Checkmate!

The remaining legionnaires were stunned as their great captain had been defeated; humiliated by two boys! And they just stood there in mute silence.

With tears streaking down his cheeks, the captain said very slowly, “Boys, you won. We have been defeated convincingly and will leave this property at once. With your skills, you should join our army and come with us to Ayodhya. I am pretty sure that you boys will perform miracles.

To which, one of the boys replied, “The greatest of mortals lies not in our ability to perform miracles, but in our tenacity to live an ordinary life in the face of unending adversity! We are not leaving this property or this blessed land!”

So, you are not going to release us or the horse?” the captain asked astonished!

To which the other boy merely said, “Nope. Let the king come here personally. Let us first judge if he is worthy enough a king to perform the Ashvamedha!”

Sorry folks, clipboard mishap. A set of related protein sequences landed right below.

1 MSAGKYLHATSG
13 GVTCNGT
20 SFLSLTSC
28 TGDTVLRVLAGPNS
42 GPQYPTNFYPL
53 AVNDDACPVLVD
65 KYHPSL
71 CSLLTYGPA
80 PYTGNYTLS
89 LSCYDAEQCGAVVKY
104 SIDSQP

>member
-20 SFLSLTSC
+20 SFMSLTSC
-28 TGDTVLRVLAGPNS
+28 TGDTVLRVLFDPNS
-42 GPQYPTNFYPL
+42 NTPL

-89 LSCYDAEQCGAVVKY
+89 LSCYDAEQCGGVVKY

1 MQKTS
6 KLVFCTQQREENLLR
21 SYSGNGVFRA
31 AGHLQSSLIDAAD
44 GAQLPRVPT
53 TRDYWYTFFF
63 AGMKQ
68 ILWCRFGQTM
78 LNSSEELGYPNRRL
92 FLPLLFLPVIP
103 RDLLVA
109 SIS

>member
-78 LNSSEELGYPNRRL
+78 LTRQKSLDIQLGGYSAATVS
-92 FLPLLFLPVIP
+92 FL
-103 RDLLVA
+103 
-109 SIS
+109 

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5 Comments leave one →
  1. April 9, 2011 12:49 pm

    Luv and Kush 🙂 Of course!!!
    As usual….brilliant narrated story,….I could visualise every scene, every step!
    OG: haha, danku!

    • April 9, 2011 12:50 pm

      And I love the fact that till the end you have not mentioned their names in the story …. 🙂
      OG: up to the reader if they want to equate them or not!

  2. April 11, 2011 2:33 am

    dude whats with so many mythical stories ?

    i miss the old OG!
    OG: haha! not many readers nowadays, and I dont have anything funny to write as well 😀 that is why!

    • April 12, 2011 4:15 am

      But u do have the sincere ones, right ???? 😉
      OG: haha! yes! 😛 which is why I keep writing “Stuff”

  3. April 12, 2011 4:15 am

    WOW !!! Just loved reading this – Luv and Kush story. 🙂 🙂
    OG: danku danku!